Here is a list of the three most common visas available for aspiring applicants to apply standalone, without any family member or employer as a petition.

EB-1A Extraordinary Ability Green Card
The EB-1A is a self-petitioned immigrant visa for individuals with “extraordinary ability” in science, business, athletics, arts, and education who can show that they are at the “very top of their field of endeavor”. For additional information regarding the qualifications required for the EB-1A visa, please visit the USCIS Webpage for “Employment-Based Immigration: First Preference EB-1” or contact our office for a consultation.

While it is difficult to quantify what a person of “extraordinary ability” looks like, we have had success with a vast array of applicants from a variety of backgrounds and industries, including the following:

A musician who wrote music for popular YouTube artists
A mixed-martial artist trainer who trained several prominent UFC and Bellator Fighters
An aerospace engineer who worked for major aerospace companies, possessed proprietary patents in the industry, and had published books related to aerospace
A model who had won a major international modeling competition and had worked as a brand ambassador for various corporations
A corporate attorney who worked for some of Europe’s largest law firms and was renowned as a world subject-matter expert

One of the benefits of the EB-1A is the availability of premium processing, where an applicant can pay an additional fee of $2,500 and USCIS will adjudicate the application (e.g., either approval or issuance of a request for evidence) within 15 days. For these reasons, I generally recommend anyone who is eligible for EB-1A to pursue this option over other employment-based visas.

EB-2 National Interest Waiver (NIW)
The EB-2 NIW is a self-petitioned immigrant visa for foreign nationals who either (1) are professionals holding an advanced degree or its equivalent, or (2) have exceptional ability in the fields of sciences, arts, or business. Similar to the EB-1A, the EB-2 NIW provides a much faster process for applying for a green card without a petitioning employer. The EB-2 NIW excuses a foreign national from having to obtain a labor certification (e.g., generally a prerequisite process for filing an employment-based immigrant petition for a green card that is lengthy and expensive) filed by a petitioning employer.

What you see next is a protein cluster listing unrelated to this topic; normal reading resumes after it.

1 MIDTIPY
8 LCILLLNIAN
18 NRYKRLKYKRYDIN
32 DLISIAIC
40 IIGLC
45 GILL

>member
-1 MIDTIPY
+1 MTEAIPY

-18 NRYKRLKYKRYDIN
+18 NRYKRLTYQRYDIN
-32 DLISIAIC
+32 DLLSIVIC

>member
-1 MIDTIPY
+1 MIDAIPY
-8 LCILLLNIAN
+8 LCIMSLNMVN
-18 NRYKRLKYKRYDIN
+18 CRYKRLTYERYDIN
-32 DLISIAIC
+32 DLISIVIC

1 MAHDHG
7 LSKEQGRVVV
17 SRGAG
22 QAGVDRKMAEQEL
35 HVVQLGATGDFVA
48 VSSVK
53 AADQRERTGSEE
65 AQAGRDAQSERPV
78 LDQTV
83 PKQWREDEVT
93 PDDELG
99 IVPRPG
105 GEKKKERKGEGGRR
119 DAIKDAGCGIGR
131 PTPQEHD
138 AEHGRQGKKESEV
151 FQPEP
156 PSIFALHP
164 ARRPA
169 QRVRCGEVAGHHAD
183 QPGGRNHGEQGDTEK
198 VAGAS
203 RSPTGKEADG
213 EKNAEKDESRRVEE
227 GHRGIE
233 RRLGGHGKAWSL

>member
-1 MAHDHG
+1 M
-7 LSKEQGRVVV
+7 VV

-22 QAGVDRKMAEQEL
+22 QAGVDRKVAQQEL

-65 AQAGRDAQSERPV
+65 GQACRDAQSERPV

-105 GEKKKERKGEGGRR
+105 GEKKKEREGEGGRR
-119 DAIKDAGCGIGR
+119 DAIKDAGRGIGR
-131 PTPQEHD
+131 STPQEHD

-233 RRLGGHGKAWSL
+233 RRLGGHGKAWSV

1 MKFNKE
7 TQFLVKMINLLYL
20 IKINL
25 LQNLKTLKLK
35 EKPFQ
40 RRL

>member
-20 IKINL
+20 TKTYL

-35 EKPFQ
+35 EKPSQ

If you have an advanced degree (i.e., baccalaureate or foreign evaluation plus five years of post-baccalaureate, progressive work experience, master’s degree, doctoral degree, etc.), or have sufficient evidence that you possess “exceptional” ability in science, art, or business (evidenced by providing certain evidence listed at the USCIS Website for Employed-Based Immigration: Second Preference EB-2) you should consider applying for a national interest waiver.

Perhaps the most difficult aspect of this application is in determining whether an applicant’s “proposed endeavor”, the foreign national’s plan to continue work in the United States, possesses substantial merit and national importance to the United States. While it is difficult to say for certain what a qualifying endeavor looks like, we have had success with a vast array of applicants from a variety of backgrounds and industries, including the following:

A pharmacist who wanted to work with the United States Military
A physician whose endeavor was focused on conducting vaccination research for diseases afflicting livestock
An electric engineer whose endeavor was dedicated to improving transportation safety of railroads
A petrol-chemical engineer who wanted to conduct proprietary research related to environmentally friendly oil extraction methods.

Again, as long as you can demonstrate that you are qualified and that your endeavor is in the national interest of the United States, it is worth determining if an EB-2 NIW is right for you. Please contact our office should for questions regarding your eligibility for a national interest waiver.

E-2 Treaty Investor
The third most common “standalone” visa that our office works with is the E-2 visa. E-2 classification allows foreign nationals from certain treaty countries (qualifying countries are listed at the U.S. Department of State Website) to come to the United States for the purposes of investing and directing a bona fide business in the United States.

To qualify, an applicant must demonstrate that they have invested a “substantial amount” of capital in a U.S. business and demonstrate that they own at least 50-percent ownership in the investment enterprise.